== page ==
Sunday, July 17, 2016

Facebook Activism


During the Arab Spring, social networking was essential in organizing the masses that rose up and eventually toppled the governments of Egypt and Libya. People used it to track the locations of military and police forces, so that protesters could steer clear. They also use it  to schedule the daily rally locations. It became such a threat that the governments of both countries shut down the internet entirely in a vain attempt to squash the growing protests. Cut off from the news in their homes, the average person went out into the street to have a look around at what was going on, and many, subsequently, joined the protests themselves. Both governments fell soon after.

But would the same thing happen in the United States? The ubiquitous nature of social media in this country and the cultural attention deficit of a population that's been spoon fed sensational headlines and manipulative advertising for their entire lives has made Facebook and Twitter the perfect place to receive bits of information. The average person rarely delves deeply into any subject, preferring to skim the surface reading headline after headline, and clicking "like" on images they find agreeable. Add an Anonymous mask and a black background to some trite message or quote, and you'll soon get a knee-jerk flurry of likes and shares. With so much information at our fingertips, most of us just don't have the time to read entire books about a subject anymore, preferring a synopsis whether it comes from Wikipedia or some article/blog post (ahem). People are considered educated if they read the news where daily events are boiled down to a headline, and that if clicked, contain an article consisting only of a few paragraphs that attempt to sum up events that entire novels would've covered not 50 years ago. This general "summing up" of the information we take in has made both Twitter and Facebook the perfect things to plug into to feel connected to what's going on without having to know much about the minutia. But there's more to it than that.

The Arab protesters used their networks as a tool, but here, social media is not just a means of communication, but rather a place for many of us to cherry-pick our reality. It's a place where someone can say things they may have trouble saying in person. It's a place where we can carefully craft our image and filter out most negativity, and it's a place where you can easily find a group of like-minded people with whom you can discuss politics and disseminate reading material and art to people that all agree with you. For the average person, standing on street corners and handing out pamphlets or taping them to electric poles and the sides of buildings would be unthinkable. They'd rather create or pass on an image over Facebook where hundreds, if not thousands, of people can see it instantly. It may even go viral where millions will see it. All the past ways of making a revolution a reality have been transferred to the digital world, where people can now get into heated discussions and get outraged as they read story after story about the abuses of their own government and police brutality. They write comments, they share the articles, and then.....they do nothing. The act of "informing the public" and "waking people up" gives them the sense that they've helped, and that they're a part of something.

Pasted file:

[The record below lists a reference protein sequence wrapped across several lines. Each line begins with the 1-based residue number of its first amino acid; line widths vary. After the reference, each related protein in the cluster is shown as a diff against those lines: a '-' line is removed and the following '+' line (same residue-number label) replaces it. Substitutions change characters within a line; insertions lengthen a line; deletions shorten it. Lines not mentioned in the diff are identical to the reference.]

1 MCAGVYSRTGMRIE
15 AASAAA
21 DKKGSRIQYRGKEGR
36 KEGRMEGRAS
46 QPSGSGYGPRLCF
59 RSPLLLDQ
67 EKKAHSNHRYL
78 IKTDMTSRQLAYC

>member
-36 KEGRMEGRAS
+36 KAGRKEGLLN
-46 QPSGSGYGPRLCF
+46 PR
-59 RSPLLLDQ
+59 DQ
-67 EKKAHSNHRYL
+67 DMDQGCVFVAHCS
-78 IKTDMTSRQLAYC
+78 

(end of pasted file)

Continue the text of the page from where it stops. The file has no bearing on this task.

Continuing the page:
The slow transfer of discussion and action from the real world to the digital one has made Facebook not so much of a promoter of activism, but rather a container for it, easily indexed and searched by governments and other nefarious entities. It is also easily censored and manipulated. The caf├ęs and taverns that the framers of the French and American revolutions had to meet at to discuss politics could only be accessed by first, leaving their houses, and if the politics got heated enough, it was easy for the people to spill out into the streets together. A Facebook group is a collection of random people, usually all separated by multiple miles, with no real chance at all of coming together and accomplishing anything of value. They keep each other informed, click "like" and "share", and wonder how, if everyone agrees with them, their government is still corrupt and their police are looking more and more like their military.

We weren't the only ones watching the Arab Spring protests. Our government was studying them intensely, learning the various ways the revolutions began and spread. Modern facial recognition technology and full access to all Facebook data, has given entities like the NSA the means they need to know exactly what's going on, and who's doing it. Far more tech-savvy than the fallen governments in the Middle East, they know social media is a goldmine for data and would encourage you to get online and exercise your first amendment rights. Besides, they saw what happens when the government shuts it off, and the last thing they want is for the container of our activism to become the catalyst for revolution.

Like us on Facebook: https://www.facebook.com/rebelstronghold
http://www.rebelstronghold.net/

No comments:

Post a Comment